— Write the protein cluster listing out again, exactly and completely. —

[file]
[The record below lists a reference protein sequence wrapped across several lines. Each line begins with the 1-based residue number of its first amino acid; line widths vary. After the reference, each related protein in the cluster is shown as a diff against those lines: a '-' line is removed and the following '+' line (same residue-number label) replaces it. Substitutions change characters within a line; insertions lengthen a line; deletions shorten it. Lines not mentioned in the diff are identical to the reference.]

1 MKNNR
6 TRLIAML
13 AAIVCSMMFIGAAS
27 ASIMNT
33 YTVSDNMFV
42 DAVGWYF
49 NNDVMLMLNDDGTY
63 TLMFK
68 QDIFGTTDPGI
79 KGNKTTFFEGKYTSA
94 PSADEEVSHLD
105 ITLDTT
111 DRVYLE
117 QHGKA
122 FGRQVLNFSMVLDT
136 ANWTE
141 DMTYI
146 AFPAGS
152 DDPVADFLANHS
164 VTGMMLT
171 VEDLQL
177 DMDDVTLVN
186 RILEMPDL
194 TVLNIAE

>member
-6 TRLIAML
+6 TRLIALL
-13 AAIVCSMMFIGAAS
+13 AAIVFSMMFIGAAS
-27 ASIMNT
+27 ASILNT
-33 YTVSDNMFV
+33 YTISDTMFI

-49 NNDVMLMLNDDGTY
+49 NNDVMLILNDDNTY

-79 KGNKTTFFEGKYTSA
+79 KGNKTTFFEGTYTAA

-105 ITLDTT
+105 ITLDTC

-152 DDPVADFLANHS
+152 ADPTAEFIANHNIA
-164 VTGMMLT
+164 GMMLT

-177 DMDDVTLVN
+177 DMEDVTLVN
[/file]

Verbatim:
[The record below lists a reference protein sequence wrapped across several lines. Each line begins with the 1-based residue number of its first amino acid; line widths vary. After the reference, each related protein in the cluster is shown as a diff against those lines: a '-' line is removed and the following '+' line (same residue-number label) replaces it. Substitutions change characters within a line; insertions lengthen a line; deletions shorten it. Lines not mentioned in the diff are identical to the reference.]

1 MKNNR
6 TRLIAML
13 AAIVCSMMFIGAAS
27 ASIMNT
33 YTVSDNMFV
42 DAVGWYF
49 NNDVMLMLNDDGTY
63 TLMFK
68 QDIFGTTDPGI
79 KGNKTTFFEGKYTSA
94 PSADEEVSHLD
105 ITLDTT
111 DRVYLE
117 QHGKA
122 FGRQVLNFSMVLDT
136 ANWTE
141 DMTYI
146 AFPAGS
152 DDPVADFLANHS
164 VTGMMLT
171 VEDLQL
177 DMDDVTLVN
186 RILEMPDL
194 TVLNIAE

>member
-6 TRLIAML
+6 TRLIALL
-13 AAIVCSMMFIGAAS
+13 AAIVFSMMFIGAAS
-27 ASIMNT
+27 ASILNT
-33 YTVSDNMFV
+33 YTISDTMFI

-49 NNDVMLMLNDDGTY
+49 NNDVMLILNDDNTY

-79 KGNKTTFFEGKYTSA
+79 KGNKTTFFEGTYTAA

-105 ITLDTT
+105 ITLDTC

-152 DDPVADFLANHS
+152 ADPTAEFIANHNIA
-164 VTGMMLT
+164 GMMLT

-177 DMDDVTLVN
+177 DMEDVTLVN